Way back in 2010 or so, when I first started getting serious about an AR of my own, I spent an inordinate amount of time debating over the optic choice. While I ended up with a Trijicon TR24 1-4×24, considered one of the best LPVO choices at the time, the compact TA33 ACOG was high in the running. I didn’t select it at the time because I wanted the versatility of an LPVO, but the idea of a compact prism scope always stuck with me.
As the years went on and my rifles multiplied, so did my optic choices. I once again considered the tiny 3×30 TA33, but concerns over the narrow 3.7 degree field of view (FOV) swayed me away from it, so I picked up the Elcan SpecterOS 4x next, and then a Trijicon TA110 3.5×35 LEDS ACOG after that. Both of these are great optics in their own right, and I’ve been happy with both of them riding on my rifles.
I hadn’t seriously thought about the TA33 for years until recently, when I noticed a trend in the market. I think compact prism optics are going to see a resurgence, so I decided to start with the one I’d always wondered about: the TA33.
The Trijicon TA33 is not a new optic, and by this point most people who care have probably already read about it or watch videos. However, there are still a few things I believe can be discussed. With that, I recently purchased one a few months ago from Eurooptic, paying retail price and using my own funds. Note that I did receive a very slight veteran’s discount.
The Return of Compact Prism Optics
Class III Low Power Variable Optics have dominated the market for the last several years. The versatility that they bring to the table is obvious. I was firmly on board with the trend up to the popularity of 1-6x options, but as companies continued to compete and brought out 1-8x and 1-10x scopes, I started thinking that we’re looking at diminishing returns.
Then I noticed another trend, as detailed by Jeff Gurwitch the last time I interviewed him. Many shooters equipped with 1-4x or 1-6x optics started leaving the scope on the maximum setting and then used an offset mini red dot for up-close shooting. It’s faster to switch to a piggybacked or offset red dot than it is to reach up and turn a magnification ring.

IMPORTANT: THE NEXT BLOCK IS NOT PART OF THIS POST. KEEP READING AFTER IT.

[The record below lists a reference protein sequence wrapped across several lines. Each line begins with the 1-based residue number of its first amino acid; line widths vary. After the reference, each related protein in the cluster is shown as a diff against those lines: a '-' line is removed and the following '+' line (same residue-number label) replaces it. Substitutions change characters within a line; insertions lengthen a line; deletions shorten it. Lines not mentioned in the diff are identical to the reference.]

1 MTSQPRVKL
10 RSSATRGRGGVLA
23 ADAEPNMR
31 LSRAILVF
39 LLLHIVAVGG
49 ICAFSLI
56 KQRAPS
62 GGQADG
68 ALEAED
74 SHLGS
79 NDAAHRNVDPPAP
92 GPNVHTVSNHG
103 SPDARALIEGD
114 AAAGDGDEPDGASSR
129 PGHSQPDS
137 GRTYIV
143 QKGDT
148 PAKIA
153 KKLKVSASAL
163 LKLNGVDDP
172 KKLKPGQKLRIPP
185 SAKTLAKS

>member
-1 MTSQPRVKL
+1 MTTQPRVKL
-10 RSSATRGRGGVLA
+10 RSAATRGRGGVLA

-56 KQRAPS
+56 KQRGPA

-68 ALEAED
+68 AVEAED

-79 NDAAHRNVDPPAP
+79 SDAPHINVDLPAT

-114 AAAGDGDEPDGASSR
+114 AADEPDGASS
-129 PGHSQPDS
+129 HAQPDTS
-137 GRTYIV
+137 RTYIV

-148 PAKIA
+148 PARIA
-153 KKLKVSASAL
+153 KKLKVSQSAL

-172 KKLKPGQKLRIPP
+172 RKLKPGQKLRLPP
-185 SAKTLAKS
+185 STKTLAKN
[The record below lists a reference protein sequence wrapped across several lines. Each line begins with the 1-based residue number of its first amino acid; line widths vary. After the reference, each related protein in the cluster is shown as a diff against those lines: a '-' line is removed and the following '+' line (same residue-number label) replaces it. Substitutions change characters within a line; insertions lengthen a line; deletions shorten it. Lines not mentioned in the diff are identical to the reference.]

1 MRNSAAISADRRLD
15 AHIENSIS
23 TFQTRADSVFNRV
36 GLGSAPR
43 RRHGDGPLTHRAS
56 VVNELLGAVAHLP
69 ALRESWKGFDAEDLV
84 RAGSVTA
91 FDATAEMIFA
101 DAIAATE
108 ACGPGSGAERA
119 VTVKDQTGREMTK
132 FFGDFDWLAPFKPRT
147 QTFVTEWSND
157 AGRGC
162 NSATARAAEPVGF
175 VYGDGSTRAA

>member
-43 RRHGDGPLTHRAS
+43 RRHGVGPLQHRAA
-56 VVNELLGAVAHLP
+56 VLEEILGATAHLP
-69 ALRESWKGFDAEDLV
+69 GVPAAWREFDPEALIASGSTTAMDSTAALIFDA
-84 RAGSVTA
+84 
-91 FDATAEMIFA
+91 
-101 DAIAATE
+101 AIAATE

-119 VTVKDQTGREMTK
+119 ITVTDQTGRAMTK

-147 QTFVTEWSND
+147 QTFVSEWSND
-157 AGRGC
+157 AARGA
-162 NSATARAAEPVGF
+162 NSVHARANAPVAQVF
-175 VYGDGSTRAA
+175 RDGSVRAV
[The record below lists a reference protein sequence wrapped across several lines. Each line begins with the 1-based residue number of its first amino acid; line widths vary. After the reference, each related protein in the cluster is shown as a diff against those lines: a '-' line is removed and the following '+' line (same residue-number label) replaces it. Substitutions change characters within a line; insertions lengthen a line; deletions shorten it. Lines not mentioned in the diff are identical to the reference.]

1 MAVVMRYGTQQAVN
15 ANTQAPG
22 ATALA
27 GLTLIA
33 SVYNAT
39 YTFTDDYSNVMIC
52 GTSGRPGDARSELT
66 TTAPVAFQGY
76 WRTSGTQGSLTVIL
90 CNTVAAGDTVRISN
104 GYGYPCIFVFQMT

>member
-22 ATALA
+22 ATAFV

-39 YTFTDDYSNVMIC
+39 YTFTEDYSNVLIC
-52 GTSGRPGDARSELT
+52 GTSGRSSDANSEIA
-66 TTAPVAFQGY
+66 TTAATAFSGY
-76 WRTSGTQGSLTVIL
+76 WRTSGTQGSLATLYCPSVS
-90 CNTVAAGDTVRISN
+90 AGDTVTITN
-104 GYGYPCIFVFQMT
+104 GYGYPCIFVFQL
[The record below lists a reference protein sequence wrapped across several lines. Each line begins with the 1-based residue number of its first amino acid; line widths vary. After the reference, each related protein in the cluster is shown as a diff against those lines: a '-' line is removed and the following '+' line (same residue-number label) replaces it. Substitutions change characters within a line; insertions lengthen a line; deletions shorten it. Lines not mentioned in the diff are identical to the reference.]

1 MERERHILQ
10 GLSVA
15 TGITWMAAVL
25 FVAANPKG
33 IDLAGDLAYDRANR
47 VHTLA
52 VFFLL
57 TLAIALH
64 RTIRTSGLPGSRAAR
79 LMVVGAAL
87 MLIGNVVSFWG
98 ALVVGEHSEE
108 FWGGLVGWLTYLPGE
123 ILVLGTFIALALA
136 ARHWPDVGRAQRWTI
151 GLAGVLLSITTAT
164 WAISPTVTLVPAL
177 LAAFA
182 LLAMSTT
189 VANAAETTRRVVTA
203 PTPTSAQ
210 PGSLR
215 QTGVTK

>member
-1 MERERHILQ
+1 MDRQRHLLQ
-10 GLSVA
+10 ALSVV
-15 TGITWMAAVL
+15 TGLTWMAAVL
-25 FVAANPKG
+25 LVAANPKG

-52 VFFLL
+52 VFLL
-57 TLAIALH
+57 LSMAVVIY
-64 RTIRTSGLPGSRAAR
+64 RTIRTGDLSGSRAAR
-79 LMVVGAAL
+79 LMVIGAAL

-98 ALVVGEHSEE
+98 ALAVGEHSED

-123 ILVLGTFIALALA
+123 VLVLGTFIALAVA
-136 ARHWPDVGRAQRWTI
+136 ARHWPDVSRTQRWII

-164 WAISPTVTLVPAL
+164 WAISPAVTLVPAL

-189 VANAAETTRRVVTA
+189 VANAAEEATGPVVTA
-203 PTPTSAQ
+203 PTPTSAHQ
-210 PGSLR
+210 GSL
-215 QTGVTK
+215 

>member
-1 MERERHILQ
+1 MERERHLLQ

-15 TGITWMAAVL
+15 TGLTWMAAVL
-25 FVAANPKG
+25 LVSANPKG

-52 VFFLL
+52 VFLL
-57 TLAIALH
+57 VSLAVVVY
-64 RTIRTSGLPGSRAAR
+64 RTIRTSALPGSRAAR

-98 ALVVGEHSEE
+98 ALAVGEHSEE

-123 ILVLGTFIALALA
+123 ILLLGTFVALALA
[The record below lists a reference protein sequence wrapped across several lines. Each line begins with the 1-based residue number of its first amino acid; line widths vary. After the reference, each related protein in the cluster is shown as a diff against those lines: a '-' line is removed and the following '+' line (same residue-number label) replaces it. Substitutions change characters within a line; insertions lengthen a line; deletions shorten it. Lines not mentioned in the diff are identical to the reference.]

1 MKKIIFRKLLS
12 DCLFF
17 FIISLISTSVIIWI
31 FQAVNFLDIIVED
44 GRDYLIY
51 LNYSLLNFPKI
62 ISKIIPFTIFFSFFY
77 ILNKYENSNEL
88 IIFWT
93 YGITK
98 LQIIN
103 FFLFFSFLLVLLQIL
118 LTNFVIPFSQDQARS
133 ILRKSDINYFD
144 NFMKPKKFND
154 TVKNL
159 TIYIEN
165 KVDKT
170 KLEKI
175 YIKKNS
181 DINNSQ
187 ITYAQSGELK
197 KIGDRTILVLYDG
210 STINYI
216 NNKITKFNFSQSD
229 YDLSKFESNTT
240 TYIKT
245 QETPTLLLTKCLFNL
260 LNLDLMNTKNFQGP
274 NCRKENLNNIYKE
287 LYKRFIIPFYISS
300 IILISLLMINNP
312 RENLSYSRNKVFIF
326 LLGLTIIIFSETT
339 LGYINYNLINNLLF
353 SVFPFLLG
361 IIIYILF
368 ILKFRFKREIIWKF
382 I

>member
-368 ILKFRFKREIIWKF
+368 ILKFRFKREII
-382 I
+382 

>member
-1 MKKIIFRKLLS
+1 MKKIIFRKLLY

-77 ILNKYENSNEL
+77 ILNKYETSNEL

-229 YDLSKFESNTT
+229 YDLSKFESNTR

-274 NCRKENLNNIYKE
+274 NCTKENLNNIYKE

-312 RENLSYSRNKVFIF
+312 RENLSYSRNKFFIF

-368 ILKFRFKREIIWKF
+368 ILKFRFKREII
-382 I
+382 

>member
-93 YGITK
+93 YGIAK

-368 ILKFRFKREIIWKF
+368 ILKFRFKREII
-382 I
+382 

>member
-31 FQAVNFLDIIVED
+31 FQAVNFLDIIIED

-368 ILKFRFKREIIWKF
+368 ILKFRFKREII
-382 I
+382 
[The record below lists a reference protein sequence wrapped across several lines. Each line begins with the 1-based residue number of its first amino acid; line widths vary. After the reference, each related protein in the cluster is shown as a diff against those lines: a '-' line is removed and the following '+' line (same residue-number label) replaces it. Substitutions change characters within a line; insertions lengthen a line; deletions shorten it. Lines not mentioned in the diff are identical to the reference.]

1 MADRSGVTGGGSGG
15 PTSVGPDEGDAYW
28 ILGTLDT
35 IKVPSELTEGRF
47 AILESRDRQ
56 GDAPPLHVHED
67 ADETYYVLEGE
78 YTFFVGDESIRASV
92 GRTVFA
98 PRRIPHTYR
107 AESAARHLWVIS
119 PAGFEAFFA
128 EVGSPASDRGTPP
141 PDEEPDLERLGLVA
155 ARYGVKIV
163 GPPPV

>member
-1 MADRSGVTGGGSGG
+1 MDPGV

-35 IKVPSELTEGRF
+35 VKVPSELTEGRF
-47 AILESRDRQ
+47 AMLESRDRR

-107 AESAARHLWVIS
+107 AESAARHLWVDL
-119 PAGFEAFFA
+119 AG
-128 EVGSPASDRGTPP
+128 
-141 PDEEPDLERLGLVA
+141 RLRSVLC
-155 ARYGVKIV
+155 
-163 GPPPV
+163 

If that’s the case, then I couldn’t help but ask if the next logical step was to save the weight and return to a lightweight prism scope with an offset mini red dot. To illustrate the difference here, a Sig Tango6 1-6×24 weighs 22.1 oz without a mount. Add something like an ADM Scout Mount for another 8 oz, and then another 4 oz for a mini dot and offset mount. Now we’re up to 34 oz.
In contrast, the heavy-ish TA11 with mount and piggybacked RMR is around 22 oz total. That’s nearly a 1 lb savings.
I’m not the only one who noticed this trend, and we’ve seen companies like Primary Arms, Swampfox, Vortex, Crimson Trace, and others stepping up to deliver on the promise of compact prism scopes.
So I decided to once again consider the system. I’m actually testing several scopes side by side, so look out for those in the future.
The TA33 3×30 Compact ACOG
Trijicon actually makes two different 3x models, with the TA33 3×30 being the more popular of the two. The slightly more compact TA50 3×24 model never caught as much traction, likely due to a few of the compromises it made.
Released around 2007, the TA33 is known for long eye relief relative to other models in the ACOG family. While the specs list it as 1.9 inches, in practice it is quite a bit longer, easily in the realm of many traditional scopes.
This makes it far more usable for most people who don’t shoot nose to charging handle or want to keep their backup sights. It’s also fantastic for running night vision behind it.
As I’ll explain below, the real “killer feature” of the TA33 is the extremely forgiving eye box.
The TA33’s forged aluminum housing measures 6.2 inches long, 2.2 inches wide, and 2.6 inches tall. It weighs 7.45 oz without a mount, putting it closer to the realm of micro red dots like the 5.2 oz Aimpoint M5 than traditional prism optics like my 17.4 oz Elcan SpecterOs 4x.
The bottom of the housing features the traditional “high” ACOG mount, designed for tucking into an AR-15 carry handle. The high configuration has a tube bored through the middle of it allowing the use use of iron sights. While the scope rides high in this configuration, it was about on par with the popular 1.93” height. I’m not going to lie, I actually like this setup and would seriously consider it in the future.
TA33-H Amber Horseshoe-Dot Reticle
Back in 2010, I always assumed I would get the green horseshoe dot model. I’m now very familiar with Trijicon’s green, as I have it in both my TR24G as well as my LED TA-110 with the horseshoe. I could have gone that route again, but I’ve also always wondered about the Amber color that so many seem to ignore.
Trijicon recently discontinued the particular model I purchased. The amber horseshoe dot reticle was simply not a big seller for them. Despite that, I think my observations about the optic, the reticle, and the color will still be valid into the future, just not this exact combination.
This .223 horseshoe dot reticle is calibrated for 62gr M855 fired from a 14.5” barrel. Trijicon makes finding detailed information about the reticle measurements nearly impossible, and I’ve not been able to locate official measurements anywhere for the TA33. However, since the horseshoe-dot design appears in several scopes, I’m making the leap that that the dimensions are similar between them.